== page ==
Cocaine is a drug, federal health officials say.
So what's the news?
This Cocaine is an energy drink produced by a Las Vegas company. It contains no actual cocaine but is being marketed as "The Legal Alternative" to the illegal drug, according to its website. Its logo appears to be spelled out in a white powder that resembles the drug.
The Food and Drug Administration said Redux Beverages was illegally marketing the drink as a street drug alternative and a dietary supplement, according to a warning letter dated April 4 that was released Wednesday. The FDA cites as evidence the drink's labeling and website, which include the statements "Speed in a Can," "Liquid Cocaine" and "Cocaine -- Instant Rush," according to the letter.
In addition, dietary supplements cannot carry claims to prevent or treat a disease -- something only drugs can do, according to the letter. The Cocaine website lists an ingredient called inositol and says it reduces cholesterol and helps prevent hardening of the arteries, among other health claims, the FDA said.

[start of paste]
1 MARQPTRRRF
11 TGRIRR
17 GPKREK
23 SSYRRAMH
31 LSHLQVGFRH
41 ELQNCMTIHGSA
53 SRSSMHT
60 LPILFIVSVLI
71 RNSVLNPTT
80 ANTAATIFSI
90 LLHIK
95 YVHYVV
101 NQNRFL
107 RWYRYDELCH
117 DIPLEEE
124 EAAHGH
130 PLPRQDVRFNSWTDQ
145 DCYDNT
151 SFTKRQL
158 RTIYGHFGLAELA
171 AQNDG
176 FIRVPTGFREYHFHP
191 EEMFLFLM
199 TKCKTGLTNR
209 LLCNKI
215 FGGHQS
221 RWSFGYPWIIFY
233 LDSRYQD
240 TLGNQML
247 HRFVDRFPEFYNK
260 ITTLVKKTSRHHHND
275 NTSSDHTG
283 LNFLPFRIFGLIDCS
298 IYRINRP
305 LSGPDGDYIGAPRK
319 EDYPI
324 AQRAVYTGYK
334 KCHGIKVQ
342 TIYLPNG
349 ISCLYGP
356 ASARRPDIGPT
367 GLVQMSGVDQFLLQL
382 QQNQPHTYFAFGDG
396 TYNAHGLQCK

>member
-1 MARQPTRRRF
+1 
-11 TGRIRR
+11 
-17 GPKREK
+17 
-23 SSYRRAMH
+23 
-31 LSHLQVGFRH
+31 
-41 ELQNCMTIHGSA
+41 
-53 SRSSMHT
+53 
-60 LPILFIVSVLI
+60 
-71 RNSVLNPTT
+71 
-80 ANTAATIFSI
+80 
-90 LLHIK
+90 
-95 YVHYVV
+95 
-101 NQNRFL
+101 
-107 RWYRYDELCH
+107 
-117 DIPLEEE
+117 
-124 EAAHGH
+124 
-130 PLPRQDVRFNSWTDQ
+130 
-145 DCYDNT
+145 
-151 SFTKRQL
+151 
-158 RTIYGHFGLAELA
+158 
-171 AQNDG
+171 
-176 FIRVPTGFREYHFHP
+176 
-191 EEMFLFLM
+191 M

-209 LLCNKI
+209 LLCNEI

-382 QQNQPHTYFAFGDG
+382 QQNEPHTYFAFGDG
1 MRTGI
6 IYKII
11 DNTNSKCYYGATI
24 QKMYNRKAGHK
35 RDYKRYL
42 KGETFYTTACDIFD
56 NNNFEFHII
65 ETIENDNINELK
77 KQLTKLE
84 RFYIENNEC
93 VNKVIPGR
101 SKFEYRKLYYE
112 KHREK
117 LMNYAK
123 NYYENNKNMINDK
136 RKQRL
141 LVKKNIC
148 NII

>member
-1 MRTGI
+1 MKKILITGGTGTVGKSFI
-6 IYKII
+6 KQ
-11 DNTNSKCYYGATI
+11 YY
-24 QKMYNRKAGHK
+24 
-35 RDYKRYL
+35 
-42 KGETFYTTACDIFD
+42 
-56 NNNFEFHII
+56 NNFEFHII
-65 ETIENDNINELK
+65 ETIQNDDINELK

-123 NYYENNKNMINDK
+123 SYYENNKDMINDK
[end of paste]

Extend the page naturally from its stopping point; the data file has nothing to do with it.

"Your product, Cocaine, is a drug," the three-page letter reads in part. It's also a new drug and as such cannot be sold without FDA approval. In addition, the FDA said, the product is mislabeled because it doesn't include "adequate directions for its intended uses."
"Obviously, we're not a drug. We pretty much have the identical ingredients of every other energy drink out there," said Hannah Kirby, managing partner of the beverage company.
Kirby said company attorneys already were in discussions with the FDA about how to comply with federal law. And the company has begun revising its website and other marketing materials, she added.